Joon Pahk’s New York Times crossword
So, even though I spent a good 30 to 60 seconds playing the alphabet game to fill my last square, I still finished this puzzle a smidgen faster than the Friday puzzle? It’s pretty smooth, alright, and it’s got the sort of grid design I like best—stacks of long answers in every corner. Joon has two quad stacks and two triple stacks of 10-letter answers, and they include a number of fresh delights. SKIP A GRADE, SPEED DEMON, ROAD TO RUIN, BRIDEZILLA, SPRAY-ON TAN (though spray tan feels slightly more “in the language” to me), TIPPECANOE, and SMARTPHONE all rock. RITE OF / PASSAGE is broken into two chunks. BOZO and RUMPLY are cute, too.
My final square was the second T in 60-Across. I was thinking ["Snow-Bound" setting] wanted a place rather than a season such as WINTERTIDE. Is “Snow-Bound” intended to be this long John Greenleaf Whittier poem? I didn’t know what sort of [Group of pages] 53-Down wanted and thought only of paper pages and congressional pages rather than a web SITE with web pages.
- 48a. Never saw Hoosiers or cared a whit about Indiana high school basketball, so Norman DALE was unknown to me. Nice to skip the Dales Evans and Carnegie, though.
- 2d. [Chip, as flint, in Britain] = KNAP. When a clue needs two separate explanatory clauses…oy.
- 40d. [Issuing forth] clues EMANANT. I don’t think I’ve ever seen that form of “emanate” before.
I like the fresh clue for EELS and OGLE, respectively: [Creatures with electrocytes] and [Give the twice-over?]. Then there’s NAN, clued as a [Sop for aloo palak]—a clue that would have utterly baffled me 30 years ago, before I’d ever encountered Indian food. And the [Largely green kingdom] had me thinking geography rather than biology—it’s PLANTS, as opposed to the animal kingdom.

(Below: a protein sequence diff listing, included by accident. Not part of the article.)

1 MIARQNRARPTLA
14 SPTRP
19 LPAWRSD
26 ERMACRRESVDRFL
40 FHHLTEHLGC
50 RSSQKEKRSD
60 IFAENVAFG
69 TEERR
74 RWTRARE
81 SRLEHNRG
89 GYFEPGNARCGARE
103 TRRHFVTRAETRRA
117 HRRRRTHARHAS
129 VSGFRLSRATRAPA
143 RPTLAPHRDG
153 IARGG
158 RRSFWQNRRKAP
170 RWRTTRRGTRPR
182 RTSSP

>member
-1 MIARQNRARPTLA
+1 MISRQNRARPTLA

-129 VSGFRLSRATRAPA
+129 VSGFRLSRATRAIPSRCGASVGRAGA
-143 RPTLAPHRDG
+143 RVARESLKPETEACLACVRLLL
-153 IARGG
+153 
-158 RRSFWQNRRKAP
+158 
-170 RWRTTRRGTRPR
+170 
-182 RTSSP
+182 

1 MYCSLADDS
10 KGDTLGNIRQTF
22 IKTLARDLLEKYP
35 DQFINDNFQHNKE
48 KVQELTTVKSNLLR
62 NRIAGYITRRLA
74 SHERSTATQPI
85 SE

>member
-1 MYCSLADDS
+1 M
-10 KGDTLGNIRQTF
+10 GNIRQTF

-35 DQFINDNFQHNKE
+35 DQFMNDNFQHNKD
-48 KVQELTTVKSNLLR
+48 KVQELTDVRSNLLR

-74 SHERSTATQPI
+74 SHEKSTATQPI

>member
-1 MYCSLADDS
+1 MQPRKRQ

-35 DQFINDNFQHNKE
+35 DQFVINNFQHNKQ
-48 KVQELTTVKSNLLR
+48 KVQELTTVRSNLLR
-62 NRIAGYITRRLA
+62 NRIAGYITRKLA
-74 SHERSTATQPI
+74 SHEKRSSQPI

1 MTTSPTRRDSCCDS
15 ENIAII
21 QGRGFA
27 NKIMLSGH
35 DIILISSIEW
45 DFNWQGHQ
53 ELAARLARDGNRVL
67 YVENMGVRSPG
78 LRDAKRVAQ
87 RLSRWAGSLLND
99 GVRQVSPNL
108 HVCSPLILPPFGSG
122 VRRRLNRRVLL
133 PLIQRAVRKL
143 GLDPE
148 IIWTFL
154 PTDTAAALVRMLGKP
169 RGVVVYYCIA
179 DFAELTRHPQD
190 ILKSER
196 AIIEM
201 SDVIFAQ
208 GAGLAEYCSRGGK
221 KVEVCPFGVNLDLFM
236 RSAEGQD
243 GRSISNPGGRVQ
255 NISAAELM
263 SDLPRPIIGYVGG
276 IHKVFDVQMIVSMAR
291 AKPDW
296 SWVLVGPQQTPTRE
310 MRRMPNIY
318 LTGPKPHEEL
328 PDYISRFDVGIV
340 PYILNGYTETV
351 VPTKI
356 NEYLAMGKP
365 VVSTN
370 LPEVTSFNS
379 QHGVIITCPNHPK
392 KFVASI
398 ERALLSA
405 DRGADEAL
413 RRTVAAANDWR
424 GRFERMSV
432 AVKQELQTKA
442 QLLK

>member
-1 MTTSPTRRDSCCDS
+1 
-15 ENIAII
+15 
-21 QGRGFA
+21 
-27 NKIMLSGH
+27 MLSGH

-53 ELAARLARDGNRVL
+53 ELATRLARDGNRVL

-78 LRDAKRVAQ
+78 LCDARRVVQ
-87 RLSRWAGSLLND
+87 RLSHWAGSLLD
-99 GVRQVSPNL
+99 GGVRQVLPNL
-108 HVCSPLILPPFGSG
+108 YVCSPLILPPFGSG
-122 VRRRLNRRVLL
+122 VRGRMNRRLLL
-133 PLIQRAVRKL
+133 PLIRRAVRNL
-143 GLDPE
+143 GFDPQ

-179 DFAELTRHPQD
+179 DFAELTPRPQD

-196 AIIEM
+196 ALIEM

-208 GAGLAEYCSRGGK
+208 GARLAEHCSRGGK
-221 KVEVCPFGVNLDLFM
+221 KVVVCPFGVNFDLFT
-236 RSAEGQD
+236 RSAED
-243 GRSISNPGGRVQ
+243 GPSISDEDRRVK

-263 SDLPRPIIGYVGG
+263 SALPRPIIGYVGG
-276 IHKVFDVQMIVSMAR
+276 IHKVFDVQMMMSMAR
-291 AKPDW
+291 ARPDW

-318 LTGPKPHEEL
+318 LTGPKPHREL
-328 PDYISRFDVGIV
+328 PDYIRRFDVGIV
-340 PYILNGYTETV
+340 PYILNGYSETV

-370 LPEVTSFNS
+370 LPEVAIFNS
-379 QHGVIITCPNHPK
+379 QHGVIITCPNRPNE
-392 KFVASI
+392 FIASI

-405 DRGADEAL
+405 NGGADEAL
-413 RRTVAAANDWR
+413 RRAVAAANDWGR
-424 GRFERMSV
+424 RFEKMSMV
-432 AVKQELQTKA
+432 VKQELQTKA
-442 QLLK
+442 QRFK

Peter Collins’ Los Angeles Times crossword
This 70-word crossword turned out to be tougher than the Saturday NYT, if you ask me and pannonica. Was that the case for you, too? I like that the puzzle showed some teeth instead of just rolling over and asking us to scratch its belly. Man, I hope the newspapers that run the LA Times crossword haven’t started getting cranky letters from people who expect their Friday and Saturday puzzles to be markedly easier than they have been in recent weeks.
We’ve got a few highlights to report:
- 5a. A NUMBERS GUY is a [Bean counter]. Great phrase. Do you consider it gender-neutral?
- 17a. Santana’s BLACK MAGIC WOMAN, the [Top 10 single on the 1970 album "Abraxas"], makes for a great crossword answer.
- 29a. If you bought tickets for the CHEAP SEATS, I don’t know how to break it to you, but probably [They're not near the action].
- 36a. [Six-pack alternative?] to rock-hard abs is a BEER GUT. And here I was thinking ABS on the previous clue, [Some six-pack contents], but that one turned out to be ALE, a leading cause of BEER GUT.
- 52a. [Pot user] might have you thinking of sluggish stoners rather than a hard-working CHEF. Although I hear chefs and kitchen staff do tend to run a risk of drug addiction.
- 34d. I picked the wrong (and more obvious) [Diving milieu], the SEA. Alas, there is also such a thing as SKY diving. Totally mucked up that section for me, as I couldn’t make sense of WOE as an answer for [It's best if it's well-seasoned]. That clue refers to the high chef’s WOK.
Crosswordese sightings in the wild:
- 19a. [Old-style street show] clues RAREE. What the heck is a “street show,” anyway? I’ve seen the term in clues for RAREE for decades but have never picked up any real context.